Restaurant Review: Dashi Takes The Limelight At Japanese Fine Dining Restaurant Nami
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Unbeknownst to many, the humble brew plays an essential role in the Japanese culinary scene
Chef Shigeo Akiba is perturbed.
Even after much clarifying done on his interpreter’s part, the head chef of Japanese fine dining restaurant Nami furrows his brows but for only a split second, before plastering on a smile that indicates the unfailing politeness stemmed from his Japanese upbringing.
Chef Shigeo Akiba
Some things should be left the way they are, he replies to our question about whether if he thought of brewing dashi, umm…more creatively that extends beyond the traditional ingredients of kombu (or kelp) and katsuoboshi (or bonito). We were thinking, perhaps throwing in a fistful of red dates for sweetness? Or maybe some sort of spices to ramp things up a bit? But woe to us for messing with the history of dashi-making, especially one that stretches back to the Jomon Period of 16,000 to 3,000 years ago. In our minds, we imagine Chef Akiba giving us a frosty side-eye when we’re not looking.
As repentance, we can only enlighten the unenlightened about this silent and underrated Japanese broth that has moulded the Japanese culture.
Dashi is brewed from kombu (or kelp) and katsuoboshi (or bonito)
Let’s begin by indulging you with the first dashi fact, being that the broth is categorised in two forms: Ichiban Dashi (or ‘The First Brew’) that exists as clear soups alone, and the Niban Dashi (or ‘The Second Brew’) that acts as a base for other Japanese delights such as chawanmushi. The former is brewed from kombu that has been soaked overnight before it is removed and replaced with a fresh batch of kombu, alongside bonito shavings, to be simmered once more, while the latter is created by boiling the strained ingredients from the first brew with water and other bonito shavings. With the foundation set, Nami ladles out varying dashis, including Jako Dashi made from dried baby sardines, Ago Dashi of dried flying fish, and also the vegetarian option Kombu Dashi. But we say learning is at its best when you get hands-on at Nami’s Dashi Appreciation Class ($118) happening every last Saturday morning from 11am to 12pm. The class culminates with a four-course set lunch that centers around the soul-soothing broth.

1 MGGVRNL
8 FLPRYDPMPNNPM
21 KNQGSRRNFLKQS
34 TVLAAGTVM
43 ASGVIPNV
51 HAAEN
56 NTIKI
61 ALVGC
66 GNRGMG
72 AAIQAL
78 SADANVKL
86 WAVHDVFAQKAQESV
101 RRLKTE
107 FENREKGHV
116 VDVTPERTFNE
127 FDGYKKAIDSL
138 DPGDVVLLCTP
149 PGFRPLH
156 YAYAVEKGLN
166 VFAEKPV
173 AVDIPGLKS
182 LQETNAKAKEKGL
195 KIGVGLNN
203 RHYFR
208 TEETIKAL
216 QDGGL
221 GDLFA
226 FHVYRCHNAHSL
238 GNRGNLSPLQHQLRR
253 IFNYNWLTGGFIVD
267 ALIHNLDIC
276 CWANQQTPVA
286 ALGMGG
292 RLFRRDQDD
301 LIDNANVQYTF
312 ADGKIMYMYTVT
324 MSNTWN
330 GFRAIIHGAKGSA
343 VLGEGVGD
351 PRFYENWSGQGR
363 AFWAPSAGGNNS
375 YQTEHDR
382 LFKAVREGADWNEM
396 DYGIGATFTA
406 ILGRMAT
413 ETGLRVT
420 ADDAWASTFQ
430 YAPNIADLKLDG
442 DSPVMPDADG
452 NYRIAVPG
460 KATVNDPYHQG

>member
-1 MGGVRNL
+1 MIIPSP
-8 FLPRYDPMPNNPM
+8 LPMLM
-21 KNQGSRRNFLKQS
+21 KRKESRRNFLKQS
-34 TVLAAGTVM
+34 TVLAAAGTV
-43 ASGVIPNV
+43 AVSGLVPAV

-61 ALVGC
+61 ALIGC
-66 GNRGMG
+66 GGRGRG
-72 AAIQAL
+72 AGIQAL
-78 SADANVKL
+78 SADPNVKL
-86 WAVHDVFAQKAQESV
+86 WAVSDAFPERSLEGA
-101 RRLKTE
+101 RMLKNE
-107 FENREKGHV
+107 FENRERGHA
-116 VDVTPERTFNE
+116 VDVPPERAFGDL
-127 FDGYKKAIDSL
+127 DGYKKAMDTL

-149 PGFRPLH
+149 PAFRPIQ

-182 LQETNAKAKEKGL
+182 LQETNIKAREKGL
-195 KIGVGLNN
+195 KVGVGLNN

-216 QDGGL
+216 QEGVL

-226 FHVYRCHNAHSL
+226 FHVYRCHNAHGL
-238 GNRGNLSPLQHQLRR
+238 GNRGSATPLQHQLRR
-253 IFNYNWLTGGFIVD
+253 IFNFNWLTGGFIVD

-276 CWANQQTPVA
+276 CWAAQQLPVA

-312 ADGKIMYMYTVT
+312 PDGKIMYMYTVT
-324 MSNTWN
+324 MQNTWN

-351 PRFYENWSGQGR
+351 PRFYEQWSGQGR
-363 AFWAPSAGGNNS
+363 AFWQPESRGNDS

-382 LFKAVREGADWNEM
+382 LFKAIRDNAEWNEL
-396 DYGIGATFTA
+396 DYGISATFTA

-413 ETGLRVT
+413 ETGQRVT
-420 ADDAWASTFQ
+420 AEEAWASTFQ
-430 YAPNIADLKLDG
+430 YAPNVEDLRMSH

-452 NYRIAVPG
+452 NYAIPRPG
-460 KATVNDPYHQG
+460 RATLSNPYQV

There’s always the other option of sitting through an exquisite seven-course Dashi Menu ($180 per pax), comprising clean and straightforward Japanese dishes that are built on a dashi base.
A trio of petite appetisers
We kick off the dashi deliverance with a trio of petite appetisers: Yam tofu and uni laid on a wobbly dashi jelly, baby squid cooked in dashi and then served with red chilli cream, and shrimp and hosta grass that are also cooked in dashi. Each morsel shows off its natural flavouring distinctly, where the extra frills of sauces and creams come at bonus to elevate the entirety.
If dashi were to offer a firm handshake as a formal introduction, it would come with the next course being the Ichiban Dashi-based soup. Here, we taste the dashi almost in its purest form, if not for Chef Akiba who stirs in mirin, sake, light shoyu and shio – a welcome addition to give the broth a piquant oomph. The likes of Hamaguri clam, chicken ball, lettuce, eggplant, shimeiji mushrooms and carrots are then piled into the broth to seal the deal.
After slurping up seasonal sashimi (we had tuna and flounder) presented luxuriating dashi sauces, we adjourn to the Odamaki-mushi, featuring a medley of udon noodles, crab meat, and shiitake mushroom nestled comfortably in a custard-y chawanmushi. Comprising multiple dashi facets, the unassuming steamed dish requires the meticulous cooking process of udon noodles cooked separately in saba dashi, before placed in the chawanmushi mixture that is then steamed with niban dashi, shoyu, sake and mirin. Mushrooms and crab meat are later added in and then layered with a final niban and saba dashi blend. The result is an umami-packed, velvet-smooth and heartwarming offering that truly spotlights the reverence of dashi.
While the Odmaki-mushi is un-toppable, the likes of Miyazaki beef loin and the Hokkaido corn rice do a swell job of getting bellies filled. Still keeping in the dashi theme, the former is shabu-ed in niban dashi mixture and serve with deep-friend eggplants, and the latter has rice steamed in niban dashi. Added into the staple is Hokkaido corn, something we would have preferred a little sweeter.
Even our dessert doesn’t go unscathed from the dashi touch. Here, the pretty fruit cocktail is served with plum vinegar and sour plum-infused jellies, both of which are made with dashi.
Now, that’s how you give Japan’s integral ingredient of dashi its due respect.
Address: 22 Orange Grove Road, Level 24, Tower Wing, Shangri-La Hotel, Singapore 258350
Contact No.: 6213 4398
Operating Hours: 12pm to 230pm; 6pm to 1030pm